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A plinth marks the spot on the Naas road in Dublin were journalist Veronica Guerin was shot dead
A plinth marks the spot on the Naas road in Dublin were journalist Veronica Guerin was shot dead
Image: Niall Carson/PA Archive/Press Association Images

17 years on: Veronica Guerin remembered for courage and determination

The 37-year-old was one of the first journalists in Ireland to take on the “big guys” of organised crime.
Jun 26th 2013, 4:49 PM 16,649 51

THIS DAY 17 years ago, well-known journalist Veronica Guerin was shot dead, a murder that shocked the nation.

The Sunday Independent crime correspondent had given Ireland the faces of the organised crime that had started to spiral out of control in the mid-1990s.

“She would go down to drug pushers, to an addict’s house, or to the Taoiseach’s house,” her brother Jimmy Guerin recalled this week. “She could go anywhere and get them to trust her. That was the kind of person she was.”

Her personal campaign against “the big guys” of the drugs underworld was described during a TV3 documentary to mark the anniversary of her death this week.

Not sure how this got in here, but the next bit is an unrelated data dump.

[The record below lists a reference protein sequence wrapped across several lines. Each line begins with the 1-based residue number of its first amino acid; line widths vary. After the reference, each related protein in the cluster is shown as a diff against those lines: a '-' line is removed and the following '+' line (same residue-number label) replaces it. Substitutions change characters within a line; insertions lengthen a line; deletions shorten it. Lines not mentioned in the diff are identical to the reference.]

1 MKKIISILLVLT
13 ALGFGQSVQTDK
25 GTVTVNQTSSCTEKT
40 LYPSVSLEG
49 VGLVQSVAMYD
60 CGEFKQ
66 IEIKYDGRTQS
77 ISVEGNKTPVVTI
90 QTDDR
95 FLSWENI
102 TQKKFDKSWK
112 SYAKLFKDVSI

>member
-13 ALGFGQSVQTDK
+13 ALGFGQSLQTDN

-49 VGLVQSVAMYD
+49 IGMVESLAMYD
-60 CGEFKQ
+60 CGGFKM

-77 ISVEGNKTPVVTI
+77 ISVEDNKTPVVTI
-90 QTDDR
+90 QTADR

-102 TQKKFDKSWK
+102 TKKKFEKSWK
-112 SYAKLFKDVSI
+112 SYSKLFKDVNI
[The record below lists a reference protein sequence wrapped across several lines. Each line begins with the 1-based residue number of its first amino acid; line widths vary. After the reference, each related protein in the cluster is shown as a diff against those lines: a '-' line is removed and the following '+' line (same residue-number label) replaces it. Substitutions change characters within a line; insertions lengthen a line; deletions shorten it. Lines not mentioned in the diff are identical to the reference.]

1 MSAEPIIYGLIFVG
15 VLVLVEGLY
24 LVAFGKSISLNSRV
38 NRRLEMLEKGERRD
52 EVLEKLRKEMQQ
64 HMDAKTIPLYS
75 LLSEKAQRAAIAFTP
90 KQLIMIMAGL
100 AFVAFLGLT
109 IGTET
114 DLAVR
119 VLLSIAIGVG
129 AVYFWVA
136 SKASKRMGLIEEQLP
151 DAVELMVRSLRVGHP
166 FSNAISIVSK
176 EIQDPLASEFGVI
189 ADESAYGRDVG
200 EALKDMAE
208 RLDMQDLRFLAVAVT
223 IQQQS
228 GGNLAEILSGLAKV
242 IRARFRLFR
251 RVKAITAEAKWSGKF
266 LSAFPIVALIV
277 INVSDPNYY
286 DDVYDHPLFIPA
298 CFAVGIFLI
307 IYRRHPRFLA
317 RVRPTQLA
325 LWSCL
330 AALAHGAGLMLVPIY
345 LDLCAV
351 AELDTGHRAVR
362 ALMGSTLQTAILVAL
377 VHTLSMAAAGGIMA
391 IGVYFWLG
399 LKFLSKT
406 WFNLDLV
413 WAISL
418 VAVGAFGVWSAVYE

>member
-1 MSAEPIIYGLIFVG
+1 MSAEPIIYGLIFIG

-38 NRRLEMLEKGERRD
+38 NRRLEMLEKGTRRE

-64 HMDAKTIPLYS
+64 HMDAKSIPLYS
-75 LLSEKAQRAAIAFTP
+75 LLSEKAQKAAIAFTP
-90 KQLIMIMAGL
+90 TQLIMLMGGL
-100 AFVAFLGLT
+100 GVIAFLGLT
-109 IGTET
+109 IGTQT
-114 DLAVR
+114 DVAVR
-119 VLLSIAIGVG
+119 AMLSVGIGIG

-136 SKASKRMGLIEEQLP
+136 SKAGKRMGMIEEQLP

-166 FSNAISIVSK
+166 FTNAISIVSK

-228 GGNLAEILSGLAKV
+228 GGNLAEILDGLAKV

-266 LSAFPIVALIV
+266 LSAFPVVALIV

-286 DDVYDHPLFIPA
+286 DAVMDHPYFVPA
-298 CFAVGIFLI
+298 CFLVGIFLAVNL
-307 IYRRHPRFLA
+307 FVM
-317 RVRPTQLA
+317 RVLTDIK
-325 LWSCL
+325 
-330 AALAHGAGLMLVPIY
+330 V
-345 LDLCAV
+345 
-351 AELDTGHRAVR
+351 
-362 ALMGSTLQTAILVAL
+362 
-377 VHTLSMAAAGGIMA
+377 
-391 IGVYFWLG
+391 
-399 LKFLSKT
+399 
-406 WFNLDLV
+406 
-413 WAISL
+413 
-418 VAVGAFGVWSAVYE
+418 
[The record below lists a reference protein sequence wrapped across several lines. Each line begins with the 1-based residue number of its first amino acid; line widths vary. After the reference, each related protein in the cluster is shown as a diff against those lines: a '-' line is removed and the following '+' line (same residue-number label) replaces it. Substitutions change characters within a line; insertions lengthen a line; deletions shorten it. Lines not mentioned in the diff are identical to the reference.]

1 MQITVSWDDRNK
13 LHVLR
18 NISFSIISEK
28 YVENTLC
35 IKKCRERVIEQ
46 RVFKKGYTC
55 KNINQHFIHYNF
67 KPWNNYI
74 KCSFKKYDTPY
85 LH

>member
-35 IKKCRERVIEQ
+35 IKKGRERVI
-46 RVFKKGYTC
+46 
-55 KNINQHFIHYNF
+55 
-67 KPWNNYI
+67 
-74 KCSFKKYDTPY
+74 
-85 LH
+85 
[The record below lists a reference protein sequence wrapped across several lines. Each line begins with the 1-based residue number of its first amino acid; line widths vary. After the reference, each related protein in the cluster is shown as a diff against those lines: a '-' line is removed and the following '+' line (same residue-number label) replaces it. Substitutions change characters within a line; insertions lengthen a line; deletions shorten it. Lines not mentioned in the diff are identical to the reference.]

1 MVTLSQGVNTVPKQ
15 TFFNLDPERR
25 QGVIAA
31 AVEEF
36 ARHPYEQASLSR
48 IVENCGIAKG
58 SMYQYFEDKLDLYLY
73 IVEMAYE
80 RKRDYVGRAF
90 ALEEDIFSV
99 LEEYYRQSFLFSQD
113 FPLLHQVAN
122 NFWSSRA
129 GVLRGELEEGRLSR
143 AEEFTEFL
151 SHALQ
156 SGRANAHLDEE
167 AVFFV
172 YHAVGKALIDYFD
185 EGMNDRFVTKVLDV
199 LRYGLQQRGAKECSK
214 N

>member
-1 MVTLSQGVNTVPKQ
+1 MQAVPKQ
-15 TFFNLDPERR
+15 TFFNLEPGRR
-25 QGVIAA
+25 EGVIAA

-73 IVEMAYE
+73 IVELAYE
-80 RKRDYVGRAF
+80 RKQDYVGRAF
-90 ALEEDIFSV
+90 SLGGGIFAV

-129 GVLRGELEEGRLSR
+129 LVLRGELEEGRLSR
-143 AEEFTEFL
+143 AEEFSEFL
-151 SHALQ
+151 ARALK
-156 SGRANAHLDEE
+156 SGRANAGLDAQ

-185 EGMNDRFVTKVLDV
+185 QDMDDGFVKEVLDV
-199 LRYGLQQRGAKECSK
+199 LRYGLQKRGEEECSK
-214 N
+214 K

It recalled two previous attempts on her life before that fateful day on 26 June 1996.

In October 1994, shots were fired into her house but nobody was injured. And then in January 1995, a gunman came to her door and she was shot in the leg. She survived because of a faulty gun.

Jimmy Guerin believes more action could have been taken then to prevent her death just 18 months later.

“These were serious criminals and they would stop at nothing,” he said.

The 37-year-old mother of one was also beaten up by known criminal John Gilligan when she visited his house during 1995. She was forced to wear a neckbrace after the assault which left her “black and blue”. Former garda Assistant Commissioner Tony Hickey said it was “hard to imagine someone would take on a woman, a national journalist”.

The name Veronica Guerin has now become synonymous with the war on drugs, according to her brother.

“When there is a terrible crime, they talk about the reaction to Veronica’s death, or if they talk about drug dealers, they talk about Veronica.

“She has become an icon. There is always mention of it. I wouldn’t want it any other way. I wouldn’t want weeks to go by when I wasn’t thinking about Veronica.”

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Sinead O'Carroll


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